Cheap storage makes it feasible to save voice recordings of many of our meetings, teleconferences, interviews, and other conversations. In some environments -- call centers and certain sectors of finance and government -- that already happens. But audio surveillance isn't yet routine, and the thorny legal, social, and cultural issues it raises haven't yet been widely debated. That's because, until now, there was no practical way to mine voice data.
As with other forms of practical obscurity, this artificial barrier was bound to topple, and now it has. Fast-Talk Communications' revolutionary phonetic indexing and search technology brings the magic of full-text search to the formerly opaque realms of audio recordings and video soundtracks. If you consider the way in which Google has already become everyone's indispensable "outboard brain," and extrapolate that to all the voice data that exists -- and to the vast quantities that soon will exist -- it's hard to avoid the conclusion that Fast-Talk is one of the most disruptive technologies in the pipeline.
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Tim O'Reilly wrote a great article titled Piracy is Progressive Taxation, and Other Thoughts on the Evolution of Online Distribution.
Anonymous? Pffft, took me about 5 minutes of googling to find that the author is one <name removed at the request of the guilty> who also runs <other website removed>. Come on Dave, just cause you don't know who he is doesn't mean he's anonymous.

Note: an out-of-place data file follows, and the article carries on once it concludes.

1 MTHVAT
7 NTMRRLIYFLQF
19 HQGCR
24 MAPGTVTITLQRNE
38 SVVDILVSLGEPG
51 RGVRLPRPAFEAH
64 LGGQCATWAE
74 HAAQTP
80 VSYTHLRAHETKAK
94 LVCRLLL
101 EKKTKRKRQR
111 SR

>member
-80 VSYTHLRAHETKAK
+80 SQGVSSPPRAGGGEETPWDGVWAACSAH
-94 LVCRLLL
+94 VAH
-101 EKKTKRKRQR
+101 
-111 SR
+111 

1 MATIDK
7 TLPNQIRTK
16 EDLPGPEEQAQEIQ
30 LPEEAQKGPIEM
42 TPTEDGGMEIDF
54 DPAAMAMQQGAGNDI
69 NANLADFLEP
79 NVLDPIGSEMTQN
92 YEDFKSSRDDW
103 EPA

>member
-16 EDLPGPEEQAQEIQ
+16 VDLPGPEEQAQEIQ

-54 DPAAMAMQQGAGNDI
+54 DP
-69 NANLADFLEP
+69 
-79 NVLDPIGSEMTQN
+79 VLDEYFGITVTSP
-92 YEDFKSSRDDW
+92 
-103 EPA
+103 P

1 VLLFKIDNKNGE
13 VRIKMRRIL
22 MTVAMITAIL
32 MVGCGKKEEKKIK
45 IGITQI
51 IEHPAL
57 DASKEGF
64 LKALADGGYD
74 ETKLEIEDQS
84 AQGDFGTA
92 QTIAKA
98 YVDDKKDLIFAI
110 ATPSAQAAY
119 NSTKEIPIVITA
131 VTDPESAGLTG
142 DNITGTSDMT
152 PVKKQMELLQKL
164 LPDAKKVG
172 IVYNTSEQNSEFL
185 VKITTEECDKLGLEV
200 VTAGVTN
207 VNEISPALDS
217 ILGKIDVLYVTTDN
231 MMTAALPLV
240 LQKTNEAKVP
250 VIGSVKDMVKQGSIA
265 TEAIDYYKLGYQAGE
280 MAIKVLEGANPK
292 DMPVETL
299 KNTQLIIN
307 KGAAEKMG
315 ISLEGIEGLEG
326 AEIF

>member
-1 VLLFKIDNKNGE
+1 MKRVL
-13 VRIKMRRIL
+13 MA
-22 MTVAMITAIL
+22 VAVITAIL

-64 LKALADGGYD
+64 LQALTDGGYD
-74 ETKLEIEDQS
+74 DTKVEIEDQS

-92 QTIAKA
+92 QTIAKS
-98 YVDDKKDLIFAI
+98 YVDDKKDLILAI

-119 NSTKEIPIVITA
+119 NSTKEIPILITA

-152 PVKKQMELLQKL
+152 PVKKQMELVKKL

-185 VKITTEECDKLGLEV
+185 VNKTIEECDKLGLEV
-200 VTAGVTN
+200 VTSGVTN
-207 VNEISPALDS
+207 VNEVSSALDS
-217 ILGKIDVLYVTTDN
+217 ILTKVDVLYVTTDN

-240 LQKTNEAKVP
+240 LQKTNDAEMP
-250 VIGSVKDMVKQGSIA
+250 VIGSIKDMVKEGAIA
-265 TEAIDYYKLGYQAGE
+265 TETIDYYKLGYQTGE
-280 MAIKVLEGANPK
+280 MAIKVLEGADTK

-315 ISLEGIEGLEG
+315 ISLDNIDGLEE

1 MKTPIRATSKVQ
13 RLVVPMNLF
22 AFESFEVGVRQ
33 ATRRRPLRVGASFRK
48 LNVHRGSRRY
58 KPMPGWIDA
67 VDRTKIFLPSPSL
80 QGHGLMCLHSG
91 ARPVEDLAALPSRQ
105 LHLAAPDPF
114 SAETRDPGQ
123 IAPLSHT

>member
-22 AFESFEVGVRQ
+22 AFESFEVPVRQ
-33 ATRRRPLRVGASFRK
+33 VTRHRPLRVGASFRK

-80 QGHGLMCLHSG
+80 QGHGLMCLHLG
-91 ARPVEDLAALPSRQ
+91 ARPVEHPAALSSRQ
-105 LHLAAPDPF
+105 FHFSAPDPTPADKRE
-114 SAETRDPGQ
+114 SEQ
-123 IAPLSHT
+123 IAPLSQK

When famed hacker Kevin Mitnick wrote his book on computer security, The Art of Deception (John Wiley & Sons, 2002), the first chapter was autobiographical in nature. It was included in the advance galleys that were sent to reviewers, but when the book itself came out, that chapter was not included.
And, here it is.
"George Ziemann, an independent musician, made an album with his band and like many small operators, he then produced copies of the the album on CD-R and attempted to sell them on the Web. He listed copies on his own Web page, on MP3.COM, on garageband.com, and on eBay. All was going well... until eBay abruptly began to de-list the auctions.
Ziemann and his band were the authors, engineers, producers, and publishers of the album, and could prove that they owned the copyright and all other rights to it. Yet, eBay's "droids" unilaterally removed all of his auctions merely because the item descriptions stated that the recordings were on CD-R media. (This disclosure is important, because some players will not play CD-Rs.) At the same time -- ironically -- the system left many auctions involving illegitimate copies of copyrighted works undisturbed. Despite his repeated attempts to contact eBay and inform them that his products were legal, Ziemann was unable to prevent them from removing his album each time he listed it for sale.
Ziemann speculates, in his detailed account of the incident, that the RIAA has put pressure upon eBay to block sales of all CD-Rs -- not only to exclude illegal copies but to prevent independent musicians from self-publishing. But regardless of whether this is true or not, it's clear that his travails while attempting to publish legitimate products are a case of security gone awry." [ExtremeTech]